Asia Pacific’s energy transition conundrum – is net zero possible?
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By Lucy Cullen, Principal Analyst, APAC Gas & LNG Research
2020 will be remembered as the year of the Covid-19 pandemic. The global crisis ripped through the socio-economic fabric of society causing untold suffering and upheaval. Yet, despite these challenges, governments have stepped up their climate ambitions with promises for national action coming thick and fast around the world. As discussions on Europe’s route to net zero progressed, China announced its carbon neutrality pledge in September 2020 followed shortly by Japan and South Korea, thus casting the net zero spotlight on Asia Pacific.
Like Covid-19, major global issues such as emissions reduction cannot be tackled single-handedly, and strong performance of one country or region is not enough. But net zero goals carry different meanings and implications around the world. In Asia Pacific, absolute carbon emission levels are currently about six times higher than that of the EU and the UK, and four times higher than the US. The scale of the challenge is obviously enormous in Asia Pacific, dwarfing other regions.
Diverse country profiles in Asia Pacific present a dizzying range of dilemmas
Asia Pacific has seen tremendous growth over the past two decades and many markets will continue to grow rapidly in decades ahead. But this growth relies heavily on fossil fuel usage, particularly coal. 52% of the region’s 2020 energy demand and over 70% of its emission footprint is coal-based, while Europe and the US rely more on oil and gas.
Electrification will be key to accelerating the transition to renewables, but rising power demand will prolong Asia Pacific’s fossil fuel dependence for the next decade at least.
Rapid decline in renewable costs continues to bring forward competition between renewables and fossil fuels, but intermittency issues remain.
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Before the end of the decade, Asia Pacific leaders must tackle some difficult decisions and balance economics, energy security and policy goals when defining individual country pathways.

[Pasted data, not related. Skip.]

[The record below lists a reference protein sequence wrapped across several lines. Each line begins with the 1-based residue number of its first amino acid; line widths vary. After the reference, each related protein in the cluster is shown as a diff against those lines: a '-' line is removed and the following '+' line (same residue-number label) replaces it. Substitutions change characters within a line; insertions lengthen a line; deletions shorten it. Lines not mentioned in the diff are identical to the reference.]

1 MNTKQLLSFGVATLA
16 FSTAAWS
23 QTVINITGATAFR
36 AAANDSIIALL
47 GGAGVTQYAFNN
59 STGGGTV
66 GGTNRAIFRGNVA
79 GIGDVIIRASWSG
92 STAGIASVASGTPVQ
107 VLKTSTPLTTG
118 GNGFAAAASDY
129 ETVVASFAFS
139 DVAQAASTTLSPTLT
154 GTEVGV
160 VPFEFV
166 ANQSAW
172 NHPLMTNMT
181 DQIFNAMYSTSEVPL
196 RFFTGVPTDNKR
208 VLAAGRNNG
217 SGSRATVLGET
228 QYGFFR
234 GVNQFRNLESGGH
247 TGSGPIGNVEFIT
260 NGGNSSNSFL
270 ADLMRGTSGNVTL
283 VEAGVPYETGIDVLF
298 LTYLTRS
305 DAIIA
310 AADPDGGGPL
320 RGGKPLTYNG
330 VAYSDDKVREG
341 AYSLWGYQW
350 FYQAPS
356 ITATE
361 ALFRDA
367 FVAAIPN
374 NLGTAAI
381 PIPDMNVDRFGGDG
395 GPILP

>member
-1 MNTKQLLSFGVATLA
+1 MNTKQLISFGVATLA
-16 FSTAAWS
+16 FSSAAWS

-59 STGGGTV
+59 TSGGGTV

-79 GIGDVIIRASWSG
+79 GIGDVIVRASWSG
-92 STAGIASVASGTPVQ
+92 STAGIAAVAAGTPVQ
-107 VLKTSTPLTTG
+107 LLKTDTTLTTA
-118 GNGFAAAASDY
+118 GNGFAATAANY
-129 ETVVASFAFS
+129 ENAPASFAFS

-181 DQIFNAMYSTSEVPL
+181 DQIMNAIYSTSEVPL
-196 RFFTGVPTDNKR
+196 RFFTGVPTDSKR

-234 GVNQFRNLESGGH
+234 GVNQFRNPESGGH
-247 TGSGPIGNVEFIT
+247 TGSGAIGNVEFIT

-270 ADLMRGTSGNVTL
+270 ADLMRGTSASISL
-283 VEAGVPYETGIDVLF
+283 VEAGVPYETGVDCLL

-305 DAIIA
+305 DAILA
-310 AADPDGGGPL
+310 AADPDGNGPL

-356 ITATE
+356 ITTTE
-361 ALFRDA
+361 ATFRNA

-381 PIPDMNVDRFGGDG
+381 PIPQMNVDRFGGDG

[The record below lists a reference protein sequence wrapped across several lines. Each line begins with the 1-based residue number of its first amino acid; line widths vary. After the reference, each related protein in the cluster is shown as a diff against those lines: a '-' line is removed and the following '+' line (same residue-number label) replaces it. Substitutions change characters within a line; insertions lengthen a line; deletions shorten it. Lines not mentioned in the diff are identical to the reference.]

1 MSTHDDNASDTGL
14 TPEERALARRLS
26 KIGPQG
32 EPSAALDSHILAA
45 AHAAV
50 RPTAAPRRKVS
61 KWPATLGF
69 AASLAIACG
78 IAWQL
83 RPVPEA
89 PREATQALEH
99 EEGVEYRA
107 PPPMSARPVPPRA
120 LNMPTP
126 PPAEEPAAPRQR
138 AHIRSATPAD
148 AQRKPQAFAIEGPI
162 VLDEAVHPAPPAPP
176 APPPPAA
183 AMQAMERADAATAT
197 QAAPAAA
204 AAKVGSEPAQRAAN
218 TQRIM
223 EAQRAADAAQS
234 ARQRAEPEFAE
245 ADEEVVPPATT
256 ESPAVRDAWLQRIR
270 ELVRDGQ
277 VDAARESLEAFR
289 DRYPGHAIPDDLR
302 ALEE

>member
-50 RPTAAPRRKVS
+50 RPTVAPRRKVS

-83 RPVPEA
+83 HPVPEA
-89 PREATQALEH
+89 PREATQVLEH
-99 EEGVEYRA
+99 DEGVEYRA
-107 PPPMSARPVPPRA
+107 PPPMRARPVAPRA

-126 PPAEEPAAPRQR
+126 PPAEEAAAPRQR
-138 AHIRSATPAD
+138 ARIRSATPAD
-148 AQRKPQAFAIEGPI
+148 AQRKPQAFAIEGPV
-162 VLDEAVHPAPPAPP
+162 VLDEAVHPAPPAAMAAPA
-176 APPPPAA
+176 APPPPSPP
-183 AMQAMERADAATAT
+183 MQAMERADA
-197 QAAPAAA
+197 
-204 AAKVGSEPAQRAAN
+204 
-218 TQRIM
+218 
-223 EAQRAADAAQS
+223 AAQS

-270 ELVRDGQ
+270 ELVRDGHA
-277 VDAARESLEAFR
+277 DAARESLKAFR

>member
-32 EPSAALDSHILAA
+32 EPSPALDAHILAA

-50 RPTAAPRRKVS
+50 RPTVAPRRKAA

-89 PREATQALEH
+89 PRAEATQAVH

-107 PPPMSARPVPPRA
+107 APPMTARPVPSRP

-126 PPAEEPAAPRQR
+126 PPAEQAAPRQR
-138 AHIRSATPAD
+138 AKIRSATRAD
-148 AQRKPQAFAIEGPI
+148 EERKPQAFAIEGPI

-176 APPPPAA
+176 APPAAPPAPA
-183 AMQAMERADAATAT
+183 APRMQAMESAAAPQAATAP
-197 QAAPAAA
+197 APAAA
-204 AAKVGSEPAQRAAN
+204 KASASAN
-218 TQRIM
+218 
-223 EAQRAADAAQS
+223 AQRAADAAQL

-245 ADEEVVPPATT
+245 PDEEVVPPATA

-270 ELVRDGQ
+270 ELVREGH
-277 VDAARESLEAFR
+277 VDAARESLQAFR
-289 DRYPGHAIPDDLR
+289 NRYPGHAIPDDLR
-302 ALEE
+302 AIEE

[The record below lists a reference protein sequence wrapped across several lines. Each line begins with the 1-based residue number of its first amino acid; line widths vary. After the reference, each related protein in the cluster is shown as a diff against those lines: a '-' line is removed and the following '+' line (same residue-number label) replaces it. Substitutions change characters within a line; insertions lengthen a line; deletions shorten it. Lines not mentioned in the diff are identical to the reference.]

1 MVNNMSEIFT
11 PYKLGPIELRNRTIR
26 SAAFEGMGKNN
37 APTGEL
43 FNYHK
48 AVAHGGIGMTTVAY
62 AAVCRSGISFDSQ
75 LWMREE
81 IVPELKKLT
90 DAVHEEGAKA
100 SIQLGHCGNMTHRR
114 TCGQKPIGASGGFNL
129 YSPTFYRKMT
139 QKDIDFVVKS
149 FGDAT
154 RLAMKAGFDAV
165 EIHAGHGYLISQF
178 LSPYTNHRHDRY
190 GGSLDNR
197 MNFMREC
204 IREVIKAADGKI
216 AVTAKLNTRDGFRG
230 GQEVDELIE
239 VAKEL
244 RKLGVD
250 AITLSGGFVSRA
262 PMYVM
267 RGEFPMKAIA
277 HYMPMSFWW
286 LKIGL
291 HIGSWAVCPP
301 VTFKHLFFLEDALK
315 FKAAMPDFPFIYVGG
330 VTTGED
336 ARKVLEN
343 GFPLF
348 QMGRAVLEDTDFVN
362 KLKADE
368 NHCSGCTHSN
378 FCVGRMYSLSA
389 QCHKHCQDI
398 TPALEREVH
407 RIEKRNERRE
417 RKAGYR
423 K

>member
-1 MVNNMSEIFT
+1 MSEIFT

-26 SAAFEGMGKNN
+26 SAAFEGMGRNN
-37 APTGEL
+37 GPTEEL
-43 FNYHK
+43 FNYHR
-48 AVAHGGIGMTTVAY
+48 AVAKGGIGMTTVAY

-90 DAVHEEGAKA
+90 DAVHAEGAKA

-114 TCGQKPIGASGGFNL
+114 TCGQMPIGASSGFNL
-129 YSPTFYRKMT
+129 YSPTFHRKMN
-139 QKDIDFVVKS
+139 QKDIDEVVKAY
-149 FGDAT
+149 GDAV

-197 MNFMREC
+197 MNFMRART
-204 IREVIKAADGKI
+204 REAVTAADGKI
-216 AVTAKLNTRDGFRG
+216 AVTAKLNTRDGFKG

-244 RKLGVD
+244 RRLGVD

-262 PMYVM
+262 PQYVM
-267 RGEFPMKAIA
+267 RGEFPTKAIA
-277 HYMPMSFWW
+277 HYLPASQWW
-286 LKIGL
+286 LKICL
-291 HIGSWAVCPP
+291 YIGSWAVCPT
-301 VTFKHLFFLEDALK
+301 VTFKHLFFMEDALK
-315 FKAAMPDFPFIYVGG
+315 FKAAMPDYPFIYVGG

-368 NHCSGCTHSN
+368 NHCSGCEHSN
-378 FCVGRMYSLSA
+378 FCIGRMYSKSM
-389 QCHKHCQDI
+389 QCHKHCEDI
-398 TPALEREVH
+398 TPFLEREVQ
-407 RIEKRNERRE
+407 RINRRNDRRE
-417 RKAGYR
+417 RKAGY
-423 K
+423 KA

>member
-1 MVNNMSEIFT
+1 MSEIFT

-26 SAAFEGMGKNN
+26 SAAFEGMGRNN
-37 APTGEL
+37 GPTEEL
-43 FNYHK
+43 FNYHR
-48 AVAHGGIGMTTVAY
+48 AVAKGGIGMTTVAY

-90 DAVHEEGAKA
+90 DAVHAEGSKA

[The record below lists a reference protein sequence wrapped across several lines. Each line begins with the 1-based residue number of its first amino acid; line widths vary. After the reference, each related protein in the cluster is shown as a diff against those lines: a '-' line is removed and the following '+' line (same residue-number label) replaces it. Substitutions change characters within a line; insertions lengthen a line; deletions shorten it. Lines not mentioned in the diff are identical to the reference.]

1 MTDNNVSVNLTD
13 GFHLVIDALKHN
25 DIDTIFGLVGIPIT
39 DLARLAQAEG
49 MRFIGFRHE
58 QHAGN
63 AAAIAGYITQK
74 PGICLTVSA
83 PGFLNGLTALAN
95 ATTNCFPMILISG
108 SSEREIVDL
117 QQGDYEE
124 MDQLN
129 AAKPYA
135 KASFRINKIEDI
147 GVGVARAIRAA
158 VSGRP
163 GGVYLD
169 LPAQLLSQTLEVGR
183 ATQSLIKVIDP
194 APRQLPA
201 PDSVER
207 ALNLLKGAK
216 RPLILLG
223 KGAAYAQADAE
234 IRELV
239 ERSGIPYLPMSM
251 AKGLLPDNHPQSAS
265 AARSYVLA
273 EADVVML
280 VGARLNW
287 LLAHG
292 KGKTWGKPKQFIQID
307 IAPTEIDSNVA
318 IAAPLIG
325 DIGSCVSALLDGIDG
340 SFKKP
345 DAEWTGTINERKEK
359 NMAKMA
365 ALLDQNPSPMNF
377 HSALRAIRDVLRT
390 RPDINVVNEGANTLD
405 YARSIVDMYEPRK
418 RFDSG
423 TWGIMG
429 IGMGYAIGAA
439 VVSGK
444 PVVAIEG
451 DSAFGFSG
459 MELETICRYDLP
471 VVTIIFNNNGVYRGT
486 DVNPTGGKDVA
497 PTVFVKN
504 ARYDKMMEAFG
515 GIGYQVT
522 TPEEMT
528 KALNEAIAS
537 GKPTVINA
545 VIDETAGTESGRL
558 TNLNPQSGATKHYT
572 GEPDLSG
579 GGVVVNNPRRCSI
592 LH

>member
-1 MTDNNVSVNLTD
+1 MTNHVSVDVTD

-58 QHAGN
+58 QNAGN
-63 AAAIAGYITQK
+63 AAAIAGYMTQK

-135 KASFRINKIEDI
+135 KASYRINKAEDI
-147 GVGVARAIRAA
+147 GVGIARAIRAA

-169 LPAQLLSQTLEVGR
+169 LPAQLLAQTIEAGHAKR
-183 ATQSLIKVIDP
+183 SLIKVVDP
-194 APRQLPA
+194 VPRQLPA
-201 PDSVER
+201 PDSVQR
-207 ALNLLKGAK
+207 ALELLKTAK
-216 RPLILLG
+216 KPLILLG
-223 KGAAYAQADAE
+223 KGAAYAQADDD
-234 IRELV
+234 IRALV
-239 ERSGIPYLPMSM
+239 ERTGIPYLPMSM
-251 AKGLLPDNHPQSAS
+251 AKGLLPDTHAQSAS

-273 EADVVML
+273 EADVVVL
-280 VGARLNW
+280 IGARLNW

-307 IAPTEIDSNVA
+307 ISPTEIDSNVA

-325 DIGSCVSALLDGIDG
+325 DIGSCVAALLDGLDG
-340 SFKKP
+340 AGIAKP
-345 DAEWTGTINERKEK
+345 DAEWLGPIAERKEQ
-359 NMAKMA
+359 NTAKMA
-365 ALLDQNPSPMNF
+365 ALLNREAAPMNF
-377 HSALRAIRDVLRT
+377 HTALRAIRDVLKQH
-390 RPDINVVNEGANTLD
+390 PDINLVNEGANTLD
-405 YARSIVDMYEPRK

Priorities will differ depending on government type, economic systems, geography, and self-sufficiency levels of resource and capital. For emerging economies in South and Southeast Asia with robust economic growth, cheap reliable fuel is a critical prerequisite. Rapid decline in renewable costs continues to bring forward competition between renewables and fossil fuels, but intermittency issues remain. As a result, fossil fuels will stay dominant and emissions will continue rising in developing countries, unlikely to peak until the late 2040s. Nonetheless, their emission per capita levels will generally remain below developed economies.
At the same time, new coal financing is increasingly scarce. A key concern for countries that have pledged net zero is if, and when, they can afford to phase out existing coal fleets without risking energy security, grid stability and rising retail power tariffs. All eyes are on Japan, which recently surprised the market with a more ambitious emission reduction target – a 46% cut by 2030 from 2013 levels. The country already bears the highest energy cost in this region with end-user tariffs double that of China and South Korea. Its aggressive plan to reduce both coal and LNG in the generation mix requires immediate action to boost controversial nuclear power from 6% today to 20-22% by 2030. In comparison, boosting renewables may be a more palatable alternative, but scalable long-duration storage must play an active role to allow higher penetration rates and ensure stable supply. 2030 is an extremely challenging timeframe to address the many elephants in the room.